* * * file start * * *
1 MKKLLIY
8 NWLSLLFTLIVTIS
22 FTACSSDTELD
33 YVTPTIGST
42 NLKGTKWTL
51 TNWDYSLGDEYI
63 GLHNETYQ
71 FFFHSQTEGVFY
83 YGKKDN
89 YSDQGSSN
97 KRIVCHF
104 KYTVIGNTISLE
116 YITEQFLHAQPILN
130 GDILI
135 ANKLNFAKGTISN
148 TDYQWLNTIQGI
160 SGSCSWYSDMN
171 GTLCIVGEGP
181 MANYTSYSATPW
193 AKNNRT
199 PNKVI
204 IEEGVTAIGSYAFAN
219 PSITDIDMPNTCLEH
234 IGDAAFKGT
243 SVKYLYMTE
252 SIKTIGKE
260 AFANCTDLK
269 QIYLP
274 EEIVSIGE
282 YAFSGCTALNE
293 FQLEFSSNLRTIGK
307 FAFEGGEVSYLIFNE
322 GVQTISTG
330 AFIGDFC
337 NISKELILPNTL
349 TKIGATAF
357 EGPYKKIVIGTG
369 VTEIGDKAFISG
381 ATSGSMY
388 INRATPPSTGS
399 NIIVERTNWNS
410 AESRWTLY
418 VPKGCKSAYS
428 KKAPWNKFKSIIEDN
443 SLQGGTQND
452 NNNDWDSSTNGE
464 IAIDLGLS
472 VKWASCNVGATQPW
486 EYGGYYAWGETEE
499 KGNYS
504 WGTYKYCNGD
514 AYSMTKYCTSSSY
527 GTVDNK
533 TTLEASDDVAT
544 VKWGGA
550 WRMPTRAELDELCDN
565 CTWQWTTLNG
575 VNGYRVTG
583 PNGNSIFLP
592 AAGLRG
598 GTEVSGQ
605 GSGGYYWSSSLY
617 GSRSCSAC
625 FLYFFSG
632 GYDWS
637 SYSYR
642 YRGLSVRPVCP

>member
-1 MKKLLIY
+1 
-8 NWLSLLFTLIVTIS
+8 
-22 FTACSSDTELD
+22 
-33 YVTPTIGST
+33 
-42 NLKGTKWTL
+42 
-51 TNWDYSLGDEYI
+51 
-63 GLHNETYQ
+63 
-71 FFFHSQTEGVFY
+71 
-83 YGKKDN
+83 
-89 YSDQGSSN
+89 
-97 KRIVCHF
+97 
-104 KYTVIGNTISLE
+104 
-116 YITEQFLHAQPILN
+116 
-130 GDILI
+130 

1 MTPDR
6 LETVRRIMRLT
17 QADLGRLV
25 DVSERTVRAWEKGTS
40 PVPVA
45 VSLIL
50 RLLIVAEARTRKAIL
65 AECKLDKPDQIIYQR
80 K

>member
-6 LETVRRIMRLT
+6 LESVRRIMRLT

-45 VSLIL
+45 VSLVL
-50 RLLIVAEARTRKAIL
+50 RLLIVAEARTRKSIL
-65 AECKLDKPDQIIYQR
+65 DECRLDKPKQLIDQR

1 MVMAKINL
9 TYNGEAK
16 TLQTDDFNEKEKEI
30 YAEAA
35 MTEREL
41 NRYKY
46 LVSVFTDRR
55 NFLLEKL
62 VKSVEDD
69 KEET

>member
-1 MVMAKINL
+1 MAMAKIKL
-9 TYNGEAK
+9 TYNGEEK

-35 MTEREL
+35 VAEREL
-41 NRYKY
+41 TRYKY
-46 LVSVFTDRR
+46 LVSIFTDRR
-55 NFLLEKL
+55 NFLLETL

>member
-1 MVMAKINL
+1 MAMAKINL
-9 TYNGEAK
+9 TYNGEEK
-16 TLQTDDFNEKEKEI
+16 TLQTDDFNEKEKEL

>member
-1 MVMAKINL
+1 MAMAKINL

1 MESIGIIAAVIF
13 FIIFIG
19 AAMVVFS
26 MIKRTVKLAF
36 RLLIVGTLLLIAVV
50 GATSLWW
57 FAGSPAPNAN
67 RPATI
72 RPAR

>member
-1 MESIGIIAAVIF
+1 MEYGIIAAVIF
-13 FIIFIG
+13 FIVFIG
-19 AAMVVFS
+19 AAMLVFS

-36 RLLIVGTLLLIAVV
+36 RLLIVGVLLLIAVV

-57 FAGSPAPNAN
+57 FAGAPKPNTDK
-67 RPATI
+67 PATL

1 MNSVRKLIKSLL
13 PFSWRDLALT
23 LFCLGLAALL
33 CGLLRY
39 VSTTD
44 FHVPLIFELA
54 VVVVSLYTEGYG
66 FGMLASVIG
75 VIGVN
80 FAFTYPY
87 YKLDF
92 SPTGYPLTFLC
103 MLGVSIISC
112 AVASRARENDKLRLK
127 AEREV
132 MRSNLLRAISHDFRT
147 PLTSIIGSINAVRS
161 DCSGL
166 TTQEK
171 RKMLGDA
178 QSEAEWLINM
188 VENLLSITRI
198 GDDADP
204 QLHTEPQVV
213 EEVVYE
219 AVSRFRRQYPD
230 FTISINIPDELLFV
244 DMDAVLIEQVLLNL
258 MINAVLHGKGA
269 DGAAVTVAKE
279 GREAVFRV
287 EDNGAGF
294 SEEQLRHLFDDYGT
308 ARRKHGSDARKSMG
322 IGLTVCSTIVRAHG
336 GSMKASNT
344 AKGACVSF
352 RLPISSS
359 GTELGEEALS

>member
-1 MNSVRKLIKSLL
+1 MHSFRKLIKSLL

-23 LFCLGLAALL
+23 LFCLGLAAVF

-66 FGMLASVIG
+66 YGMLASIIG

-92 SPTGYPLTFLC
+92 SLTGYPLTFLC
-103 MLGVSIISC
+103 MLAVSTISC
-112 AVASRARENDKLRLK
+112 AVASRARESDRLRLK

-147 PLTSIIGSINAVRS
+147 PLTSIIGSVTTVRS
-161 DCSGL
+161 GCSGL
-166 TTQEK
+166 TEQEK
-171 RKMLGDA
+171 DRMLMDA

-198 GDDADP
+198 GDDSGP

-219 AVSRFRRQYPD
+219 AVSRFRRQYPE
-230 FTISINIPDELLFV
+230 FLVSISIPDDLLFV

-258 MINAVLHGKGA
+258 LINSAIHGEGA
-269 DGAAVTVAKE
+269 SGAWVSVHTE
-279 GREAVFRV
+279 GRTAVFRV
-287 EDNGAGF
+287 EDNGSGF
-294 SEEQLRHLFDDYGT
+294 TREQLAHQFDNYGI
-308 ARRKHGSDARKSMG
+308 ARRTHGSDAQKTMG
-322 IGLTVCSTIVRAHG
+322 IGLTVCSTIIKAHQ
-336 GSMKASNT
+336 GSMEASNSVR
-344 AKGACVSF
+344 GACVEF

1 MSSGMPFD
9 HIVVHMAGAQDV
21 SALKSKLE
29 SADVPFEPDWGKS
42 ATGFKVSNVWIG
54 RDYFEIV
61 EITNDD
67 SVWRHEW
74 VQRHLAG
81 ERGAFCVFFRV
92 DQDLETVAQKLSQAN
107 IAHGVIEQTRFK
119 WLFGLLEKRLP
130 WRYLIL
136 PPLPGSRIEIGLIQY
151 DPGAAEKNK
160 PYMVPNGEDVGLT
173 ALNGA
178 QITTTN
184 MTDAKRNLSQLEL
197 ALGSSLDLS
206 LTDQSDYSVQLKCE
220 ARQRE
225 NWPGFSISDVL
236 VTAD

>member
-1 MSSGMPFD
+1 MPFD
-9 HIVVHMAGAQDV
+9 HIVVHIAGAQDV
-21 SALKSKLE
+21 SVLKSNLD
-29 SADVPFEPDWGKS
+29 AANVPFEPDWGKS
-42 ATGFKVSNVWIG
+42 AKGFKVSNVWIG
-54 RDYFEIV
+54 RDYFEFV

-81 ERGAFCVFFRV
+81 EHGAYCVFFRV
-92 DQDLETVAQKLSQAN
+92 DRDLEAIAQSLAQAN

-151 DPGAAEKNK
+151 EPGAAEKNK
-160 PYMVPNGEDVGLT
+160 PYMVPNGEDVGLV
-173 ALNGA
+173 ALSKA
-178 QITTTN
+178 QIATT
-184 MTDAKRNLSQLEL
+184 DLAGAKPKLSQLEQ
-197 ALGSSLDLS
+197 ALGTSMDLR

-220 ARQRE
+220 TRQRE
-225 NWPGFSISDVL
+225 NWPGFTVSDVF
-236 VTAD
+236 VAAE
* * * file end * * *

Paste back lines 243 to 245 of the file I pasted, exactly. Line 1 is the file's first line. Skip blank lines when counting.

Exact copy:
+287 EDNGSGF
-294 SEEQLRHLFDDYGT
+294 TREQLAHQFDNYGI